Peach Trees: Feeding, Watering and Pollination
Because peach trees need to make a lot of vegetative growth to crop well, they need plenty of nitrogen. Generous feeding is necessary; over-generous feeding, however, will lead to lush, sappy growth and reduced crop yields. For a tree growing under normal conditions in moderately good, top-dress each spring with a balanced compound fertilizer, at the rate of 90 g per sq m (3 oz per sq yd). At the same time give a light mulch of rotted manure or garden . Once the fruit have started to swell, give a proprietary liquid feed every seven to ten days; stop the proprietary feed when the fruit begins to colour.
The soil at the base of a wall can become very dry, particularly in early to mid-summer. Prolonged lack of water may cause poor fruit set and excessive fruitlet drop, so water the soil thoroughly during dry weather. This is particularly important at blossom time and when the stone is developing. Lastly, avoid growing anything in the soil under the peach tree which would compete with the tree for moisture or nutrients.
Most peaches are self-fertile, but crops are more assured if you hand pollinate. Gently brush the flowers when fully opened with a rabbit’s tail or soft camel hair brush tied on the end of a bamboo cane, to assist pollination. Misting the flowers with lukewarm water on sunny days also improves the chances of successful pollination.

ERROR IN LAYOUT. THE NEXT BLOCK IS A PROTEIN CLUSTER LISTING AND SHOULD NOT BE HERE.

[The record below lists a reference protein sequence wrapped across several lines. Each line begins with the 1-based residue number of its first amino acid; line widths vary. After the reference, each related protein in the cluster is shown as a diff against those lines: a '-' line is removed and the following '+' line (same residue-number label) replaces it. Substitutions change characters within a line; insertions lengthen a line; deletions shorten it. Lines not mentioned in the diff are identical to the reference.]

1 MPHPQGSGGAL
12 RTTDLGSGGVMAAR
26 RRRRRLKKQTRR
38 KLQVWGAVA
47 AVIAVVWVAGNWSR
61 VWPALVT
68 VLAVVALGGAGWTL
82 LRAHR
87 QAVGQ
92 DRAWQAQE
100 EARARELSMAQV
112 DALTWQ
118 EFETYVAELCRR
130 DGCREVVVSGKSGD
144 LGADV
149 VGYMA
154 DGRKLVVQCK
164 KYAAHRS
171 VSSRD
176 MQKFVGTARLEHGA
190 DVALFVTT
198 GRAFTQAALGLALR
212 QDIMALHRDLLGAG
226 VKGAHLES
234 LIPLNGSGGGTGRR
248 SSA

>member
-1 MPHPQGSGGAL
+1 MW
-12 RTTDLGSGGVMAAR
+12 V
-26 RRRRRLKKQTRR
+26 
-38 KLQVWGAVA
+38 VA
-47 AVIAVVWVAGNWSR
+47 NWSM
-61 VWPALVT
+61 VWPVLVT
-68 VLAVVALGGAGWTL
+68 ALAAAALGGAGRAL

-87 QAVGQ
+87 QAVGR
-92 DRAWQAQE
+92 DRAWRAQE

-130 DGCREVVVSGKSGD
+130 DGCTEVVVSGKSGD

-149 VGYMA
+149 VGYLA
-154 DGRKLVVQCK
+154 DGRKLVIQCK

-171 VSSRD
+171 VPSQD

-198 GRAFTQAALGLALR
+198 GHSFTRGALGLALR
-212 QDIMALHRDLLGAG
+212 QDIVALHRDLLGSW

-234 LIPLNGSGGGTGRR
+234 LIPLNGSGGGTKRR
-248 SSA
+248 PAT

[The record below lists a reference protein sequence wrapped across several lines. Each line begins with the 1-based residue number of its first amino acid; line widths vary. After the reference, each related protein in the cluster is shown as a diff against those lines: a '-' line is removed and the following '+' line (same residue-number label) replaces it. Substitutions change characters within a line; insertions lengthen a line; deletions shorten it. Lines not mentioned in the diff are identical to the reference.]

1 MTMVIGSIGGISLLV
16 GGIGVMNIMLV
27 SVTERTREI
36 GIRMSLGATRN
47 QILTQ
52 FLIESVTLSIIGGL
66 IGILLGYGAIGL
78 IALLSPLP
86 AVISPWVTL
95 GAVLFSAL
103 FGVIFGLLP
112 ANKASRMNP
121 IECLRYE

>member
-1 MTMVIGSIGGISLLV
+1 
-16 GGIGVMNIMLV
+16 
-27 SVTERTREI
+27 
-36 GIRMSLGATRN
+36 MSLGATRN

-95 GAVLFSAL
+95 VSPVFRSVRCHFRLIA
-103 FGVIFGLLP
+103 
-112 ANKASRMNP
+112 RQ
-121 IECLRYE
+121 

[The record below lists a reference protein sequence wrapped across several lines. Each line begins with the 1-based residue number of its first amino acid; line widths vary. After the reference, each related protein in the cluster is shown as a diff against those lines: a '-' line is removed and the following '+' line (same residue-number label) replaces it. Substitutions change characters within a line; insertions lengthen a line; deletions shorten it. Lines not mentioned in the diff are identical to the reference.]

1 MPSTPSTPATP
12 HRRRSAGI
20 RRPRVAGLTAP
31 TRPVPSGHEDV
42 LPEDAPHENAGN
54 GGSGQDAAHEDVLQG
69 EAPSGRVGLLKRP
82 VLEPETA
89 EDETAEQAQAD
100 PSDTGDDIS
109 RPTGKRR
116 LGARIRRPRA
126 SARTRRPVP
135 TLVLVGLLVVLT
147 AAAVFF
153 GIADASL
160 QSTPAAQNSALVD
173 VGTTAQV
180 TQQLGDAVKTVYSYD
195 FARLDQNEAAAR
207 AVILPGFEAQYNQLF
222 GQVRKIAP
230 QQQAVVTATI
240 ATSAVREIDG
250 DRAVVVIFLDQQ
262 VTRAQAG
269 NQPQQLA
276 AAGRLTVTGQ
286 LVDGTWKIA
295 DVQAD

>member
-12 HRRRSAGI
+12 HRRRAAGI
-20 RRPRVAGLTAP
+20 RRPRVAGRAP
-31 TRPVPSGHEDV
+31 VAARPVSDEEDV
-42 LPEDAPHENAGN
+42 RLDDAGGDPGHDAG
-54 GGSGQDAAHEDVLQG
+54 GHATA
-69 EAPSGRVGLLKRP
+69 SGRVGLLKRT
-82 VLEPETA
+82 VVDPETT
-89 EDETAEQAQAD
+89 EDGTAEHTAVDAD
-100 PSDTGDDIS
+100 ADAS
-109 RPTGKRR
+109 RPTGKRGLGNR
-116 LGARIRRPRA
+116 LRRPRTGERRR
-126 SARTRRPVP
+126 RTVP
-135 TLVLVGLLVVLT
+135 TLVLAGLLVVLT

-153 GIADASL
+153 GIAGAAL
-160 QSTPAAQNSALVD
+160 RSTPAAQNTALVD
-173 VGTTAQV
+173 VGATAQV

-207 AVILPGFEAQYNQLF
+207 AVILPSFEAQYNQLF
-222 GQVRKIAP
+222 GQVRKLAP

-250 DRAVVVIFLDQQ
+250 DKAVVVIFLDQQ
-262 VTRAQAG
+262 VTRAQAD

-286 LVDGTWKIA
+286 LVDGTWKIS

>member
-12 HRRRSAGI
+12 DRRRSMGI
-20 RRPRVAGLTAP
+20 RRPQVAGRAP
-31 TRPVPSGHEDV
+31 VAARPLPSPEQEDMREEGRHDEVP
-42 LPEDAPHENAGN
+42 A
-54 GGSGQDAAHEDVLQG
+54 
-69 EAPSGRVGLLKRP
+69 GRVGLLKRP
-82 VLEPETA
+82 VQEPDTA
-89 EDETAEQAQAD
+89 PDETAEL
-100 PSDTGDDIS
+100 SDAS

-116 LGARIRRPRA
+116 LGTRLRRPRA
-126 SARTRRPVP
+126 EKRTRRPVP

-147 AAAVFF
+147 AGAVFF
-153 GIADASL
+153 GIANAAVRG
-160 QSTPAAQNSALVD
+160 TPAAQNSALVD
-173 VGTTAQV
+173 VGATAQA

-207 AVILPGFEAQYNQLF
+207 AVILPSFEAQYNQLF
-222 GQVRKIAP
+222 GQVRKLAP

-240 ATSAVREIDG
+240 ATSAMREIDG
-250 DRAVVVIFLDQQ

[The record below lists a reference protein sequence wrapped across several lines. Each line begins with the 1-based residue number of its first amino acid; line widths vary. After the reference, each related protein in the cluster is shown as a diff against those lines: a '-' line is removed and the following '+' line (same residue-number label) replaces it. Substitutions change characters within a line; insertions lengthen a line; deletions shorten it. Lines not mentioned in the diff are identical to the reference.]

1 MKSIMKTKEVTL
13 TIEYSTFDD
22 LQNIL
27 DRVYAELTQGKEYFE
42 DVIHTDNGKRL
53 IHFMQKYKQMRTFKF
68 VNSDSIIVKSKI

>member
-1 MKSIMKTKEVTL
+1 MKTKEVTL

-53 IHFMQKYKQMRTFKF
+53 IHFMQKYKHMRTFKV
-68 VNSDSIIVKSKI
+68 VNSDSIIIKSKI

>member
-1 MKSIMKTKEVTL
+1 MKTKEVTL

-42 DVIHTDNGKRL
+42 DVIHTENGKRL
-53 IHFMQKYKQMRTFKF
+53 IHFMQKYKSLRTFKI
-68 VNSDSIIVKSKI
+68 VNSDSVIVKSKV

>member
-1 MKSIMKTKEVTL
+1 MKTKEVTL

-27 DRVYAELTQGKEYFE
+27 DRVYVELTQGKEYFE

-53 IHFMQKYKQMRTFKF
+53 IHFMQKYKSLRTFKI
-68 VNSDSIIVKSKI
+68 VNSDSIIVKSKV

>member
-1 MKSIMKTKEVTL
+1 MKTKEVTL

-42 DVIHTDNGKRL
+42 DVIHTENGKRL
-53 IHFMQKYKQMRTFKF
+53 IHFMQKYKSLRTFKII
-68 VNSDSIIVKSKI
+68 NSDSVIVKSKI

Because peaches flower early in the season, some protection against frost may be necessary. If frost threatens while the flower buds are opening, cover the tree with garden netting or cheesecloth. Be sure to remove the cover whenever the temperature rises above freezing, or the trees will not receive the fullest exposure to sunlight and insects will not be able to visit the flowers.
Growing Peaches under glass
In cool climates, fan-trained peaches are consistently better croppers when cultivated under glass. Protection from frost, sudden weather changes, manyare the benefits of greenhouse growing. Against this must be put the fact that more time must be devoted to cultivating peaches under glass, and their requirements are such that it is unlikely that the greenhouse can be used for growing other fruits or vegetables at the same time.